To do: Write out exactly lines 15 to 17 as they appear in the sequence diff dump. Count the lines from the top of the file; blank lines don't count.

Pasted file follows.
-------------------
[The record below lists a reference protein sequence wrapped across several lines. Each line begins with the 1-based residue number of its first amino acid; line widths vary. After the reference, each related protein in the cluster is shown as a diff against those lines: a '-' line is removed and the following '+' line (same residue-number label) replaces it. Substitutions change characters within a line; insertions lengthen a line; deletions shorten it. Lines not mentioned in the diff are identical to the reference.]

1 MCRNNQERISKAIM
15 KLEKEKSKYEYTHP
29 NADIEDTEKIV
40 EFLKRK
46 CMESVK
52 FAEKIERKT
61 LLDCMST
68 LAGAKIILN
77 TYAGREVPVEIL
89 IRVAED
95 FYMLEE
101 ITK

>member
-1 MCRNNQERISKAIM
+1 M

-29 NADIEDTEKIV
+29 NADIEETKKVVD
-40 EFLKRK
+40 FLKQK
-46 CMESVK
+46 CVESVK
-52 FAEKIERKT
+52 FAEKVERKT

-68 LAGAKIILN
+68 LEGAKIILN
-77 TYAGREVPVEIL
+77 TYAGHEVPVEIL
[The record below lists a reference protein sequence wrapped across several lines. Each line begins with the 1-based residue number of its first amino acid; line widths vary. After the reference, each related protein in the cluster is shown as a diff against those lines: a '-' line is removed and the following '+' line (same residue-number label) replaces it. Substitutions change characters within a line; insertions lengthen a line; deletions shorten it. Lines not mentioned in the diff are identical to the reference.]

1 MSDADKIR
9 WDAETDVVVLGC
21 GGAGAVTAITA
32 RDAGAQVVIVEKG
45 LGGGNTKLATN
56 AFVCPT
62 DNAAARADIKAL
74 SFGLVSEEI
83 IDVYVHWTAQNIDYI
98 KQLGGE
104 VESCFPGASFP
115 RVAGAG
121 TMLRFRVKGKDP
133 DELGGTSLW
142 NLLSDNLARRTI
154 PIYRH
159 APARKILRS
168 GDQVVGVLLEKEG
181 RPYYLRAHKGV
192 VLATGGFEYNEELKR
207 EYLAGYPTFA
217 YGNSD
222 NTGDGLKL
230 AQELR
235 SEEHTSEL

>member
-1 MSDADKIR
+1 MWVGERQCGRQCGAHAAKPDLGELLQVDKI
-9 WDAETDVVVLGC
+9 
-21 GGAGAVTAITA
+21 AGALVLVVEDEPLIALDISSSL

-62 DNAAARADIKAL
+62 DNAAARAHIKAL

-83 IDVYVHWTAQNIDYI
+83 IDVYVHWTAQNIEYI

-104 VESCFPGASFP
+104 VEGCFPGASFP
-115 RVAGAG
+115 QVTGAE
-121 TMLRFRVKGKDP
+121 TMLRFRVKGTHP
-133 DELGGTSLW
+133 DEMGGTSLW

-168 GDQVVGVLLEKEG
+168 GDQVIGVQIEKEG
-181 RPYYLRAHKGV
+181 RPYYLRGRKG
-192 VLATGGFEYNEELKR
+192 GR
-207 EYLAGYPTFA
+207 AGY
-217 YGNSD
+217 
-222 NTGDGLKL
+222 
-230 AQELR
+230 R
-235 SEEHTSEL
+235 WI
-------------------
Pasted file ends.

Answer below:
-1 MCRNNQERISKAIM
+1 M

-29 NADIEDTEKIV